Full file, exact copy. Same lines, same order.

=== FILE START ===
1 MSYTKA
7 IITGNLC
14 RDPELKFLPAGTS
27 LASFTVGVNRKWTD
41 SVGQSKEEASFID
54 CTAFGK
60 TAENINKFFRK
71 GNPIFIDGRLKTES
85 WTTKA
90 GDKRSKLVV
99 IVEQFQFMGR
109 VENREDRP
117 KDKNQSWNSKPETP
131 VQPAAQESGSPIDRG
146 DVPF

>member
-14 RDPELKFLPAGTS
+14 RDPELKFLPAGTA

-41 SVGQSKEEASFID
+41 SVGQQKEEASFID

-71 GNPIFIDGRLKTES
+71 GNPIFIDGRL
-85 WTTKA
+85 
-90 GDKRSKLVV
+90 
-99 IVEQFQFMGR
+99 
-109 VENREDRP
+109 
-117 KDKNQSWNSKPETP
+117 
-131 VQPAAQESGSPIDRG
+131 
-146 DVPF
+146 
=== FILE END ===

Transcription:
1 MSYTKA
7 IITGNLC
14 RDPELKFLPAGTS
27 LASFTVGVNRKWTD
41 SVGQSKEEASFID
54 CTAFGK
60 TAENINKFFRK
71 GNPIFIDGRLKTES
85 WTTKA
90 GDKRSKLVV
99 IVEQFQFMGR
109 VENREDRP
117 KDKNQSWNSKPETP
131 VQPAAQESGSPIDRG
146 DVPF

>member
-14 RDPELKFLPAGTS
+14 RDPELKFLPAGTA

-41 SVGQSKEEASFID
+41 SVGQQKEEASFID

-71 GNPIFIDGRLKTES
+71 GNPIFIDGRL
-85 WTTKA
+85 
-90 GDKRSKLVV
+90 
-99 IVEQFQFMGR
+99 
-109 VENREDRP
+109 
-117 KDKNQSWNSKPETP
+117 
-131 VQPAAQESGSPIDRG
+131 
-146 DVPF
+146 